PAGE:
Each time you turn your car on, the vehicle's computer will do a check of the system. In most occasions, the airbag light (or SRS light) will stay on for a few seconds, then turn off after the check is complete. However, sometimes this light doesn't turn off, and that indicates that you've got an issue with your airbag system.
Much like a check engine light, this isn't something you should just shrug off. When the safety system displays this light, it often means that your car's airbags will not deploy in the event of an accident, putting you and your passengers at risk on the roads. Let's look at a few different reasons this safety feature can go awry, and what you should do to fix it.
Why Do I Have an Airbag Warning Light On?
There are a few common reasons why you'll see an airbag light on. The most obvious is if you've had a recent collision where the airbags deployed. In order to fix it, you'll need to get the airbags replaced and the crash sensors reprogrammed. Most service centers and auto repair mechanics should be able to handle this no problem.
Most people will experience this light even though their airbags have never been deployed. In this case, there's likely an issue in the computer system somewhere. For example, if the airbag sensors have experienced corrosion from water damage, they will not function properly. Additionally, wiring could have come dislodged. Many of these wires are located below the front seats, and in particular, under the front passenger side. Moving these seats forward and backward or having trash stuffed under the passenger seat is enough to knock some wires or connectors loose, and it could easily set off the light. You'll want to go over these wires and make sure they're all connected.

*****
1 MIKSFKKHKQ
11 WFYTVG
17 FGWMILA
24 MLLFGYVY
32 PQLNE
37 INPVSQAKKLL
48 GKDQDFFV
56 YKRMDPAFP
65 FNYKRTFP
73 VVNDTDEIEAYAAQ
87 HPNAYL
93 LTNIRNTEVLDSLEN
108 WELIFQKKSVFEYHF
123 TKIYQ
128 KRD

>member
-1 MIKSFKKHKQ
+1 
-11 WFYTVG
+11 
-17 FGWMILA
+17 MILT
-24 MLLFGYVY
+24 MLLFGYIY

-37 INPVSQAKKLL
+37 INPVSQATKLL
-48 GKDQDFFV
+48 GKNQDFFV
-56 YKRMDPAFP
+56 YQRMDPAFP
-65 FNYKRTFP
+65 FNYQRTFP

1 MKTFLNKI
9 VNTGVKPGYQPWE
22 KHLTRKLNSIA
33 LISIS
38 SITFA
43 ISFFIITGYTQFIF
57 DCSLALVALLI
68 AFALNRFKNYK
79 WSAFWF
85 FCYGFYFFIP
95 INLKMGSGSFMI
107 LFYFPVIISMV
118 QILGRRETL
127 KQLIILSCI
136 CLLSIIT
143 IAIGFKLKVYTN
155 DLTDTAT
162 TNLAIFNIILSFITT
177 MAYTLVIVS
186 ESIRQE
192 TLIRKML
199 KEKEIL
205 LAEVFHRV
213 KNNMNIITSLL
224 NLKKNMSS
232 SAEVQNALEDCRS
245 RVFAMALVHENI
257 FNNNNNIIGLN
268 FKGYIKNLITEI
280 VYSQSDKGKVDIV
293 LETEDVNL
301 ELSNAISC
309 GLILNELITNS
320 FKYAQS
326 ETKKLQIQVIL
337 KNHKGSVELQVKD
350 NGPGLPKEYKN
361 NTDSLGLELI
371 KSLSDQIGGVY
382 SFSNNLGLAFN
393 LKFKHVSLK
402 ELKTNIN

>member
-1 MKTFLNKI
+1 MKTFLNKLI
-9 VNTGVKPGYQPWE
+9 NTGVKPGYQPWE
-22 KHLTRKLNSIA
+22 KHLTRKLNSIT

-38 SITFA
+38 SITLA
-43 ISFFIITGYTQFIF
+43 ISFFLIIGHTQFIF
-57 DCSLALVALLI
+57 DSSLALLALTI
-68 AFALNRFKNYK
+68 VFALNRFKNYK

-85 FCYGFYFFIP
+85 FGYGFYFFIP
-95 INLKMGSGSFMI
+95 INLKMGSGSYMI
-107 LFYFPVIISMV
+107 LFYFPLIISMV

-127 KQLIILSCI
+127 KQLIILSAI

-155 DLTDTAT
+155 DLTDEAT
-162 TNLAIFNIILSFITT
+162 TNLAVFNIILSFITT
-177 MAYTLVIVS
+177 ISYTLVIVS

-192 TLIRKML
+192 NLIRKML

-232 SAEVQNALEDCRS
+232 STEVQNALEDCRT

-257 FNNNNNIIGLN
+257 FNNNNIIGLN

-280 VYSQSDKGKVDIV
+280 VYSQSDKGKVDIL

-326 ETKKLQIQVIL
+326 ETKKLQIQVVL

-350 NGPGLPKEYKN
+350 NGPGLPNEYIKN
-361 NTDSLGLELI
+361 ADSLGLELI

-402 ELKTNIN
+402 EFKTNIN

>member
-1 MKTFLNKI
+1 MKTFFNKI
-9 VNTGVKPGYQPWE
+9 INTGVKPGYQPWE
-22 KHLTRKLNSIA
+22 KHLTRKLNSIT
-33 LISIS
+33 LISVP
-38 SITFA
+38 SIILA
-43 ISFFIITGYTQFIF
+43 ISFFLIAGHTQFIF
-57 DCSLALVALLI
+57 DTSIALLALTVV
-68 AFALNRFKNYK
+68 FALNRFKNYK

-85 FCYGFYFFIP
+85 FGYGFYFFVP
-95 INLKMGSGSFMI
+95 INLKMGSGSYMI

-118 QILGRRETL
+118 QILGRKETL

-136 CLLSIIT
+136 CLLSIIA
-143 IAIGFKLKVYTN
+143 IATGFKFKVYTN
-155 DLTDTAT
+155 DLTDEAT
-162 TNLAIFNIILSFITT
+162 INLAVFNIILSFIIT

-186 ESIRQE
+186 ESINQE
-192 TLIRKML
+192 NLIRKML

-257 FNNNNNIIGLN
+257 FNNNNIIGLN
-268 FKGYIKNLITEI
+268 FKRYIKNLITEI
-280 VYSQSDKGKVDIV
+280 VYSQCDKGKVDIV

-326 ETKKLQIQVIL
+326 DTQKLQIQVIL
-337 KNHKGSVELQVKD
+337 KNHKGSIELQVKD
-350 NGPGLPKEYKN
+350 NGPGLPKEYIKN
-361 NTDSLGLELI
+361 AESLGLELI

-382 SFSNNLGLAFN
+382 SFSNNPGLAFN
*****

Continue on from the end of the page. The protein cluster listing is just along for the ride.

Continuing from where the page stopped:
A depleted car battery can also throw these codes. Even though the system may function correctly, having a lack of power to the computer will make it think the system is at fault, even if it's not.
Sometimes, the seat belt pretensioners or sensors can be faulty. Since the vehicle is unable to detect if you've got the seat belt fastened, it will display this light to inform you that there is an issue.
Lastly, the airbag clock spring has been known to wear and fail over time. This spring coil is located throughout your steering wheel, and it's designed to communicate directly to the driver's airbag. This defect is much more common in earlier model vehicles, as they've had more time to wear out.
How to Fix an Airbag Light
If you get a supplemental restraint system (SRS) or airbag light that pops up and you still can't find the issue, it's best to take your vehicle to the dealership or an auto repair facility. Here, they have scanners that can diagnose the trouble code that's causing the light to pop up. If you own a newer vehicle, this type of repair will likely be covered under warranty.
On the chance that none of the issues above are causing the airbag light, you may need to have the airbag ECU replaced, and having an experienced shop do the work is much more recommended than a DIY job.
While you can buy airbag scanner tools online, most people will not readily have this tool available. It's much easier to take it to someone who has done this type of work in the past, so you know everything is getting done correctly. You'll know everything is functioning correctly when the airbag light goes off and stays off.
It should be noted that if the airbag light stays on, you should avoid driving your car anywhere. This is simply due to safety concerns, so it's best to handle it as soon as possible. Most of the time, it's a simple fix, so don't stress about it. That said, don't drag your feet, and be sure get it checked out by a professional if you can't fix it on your own.
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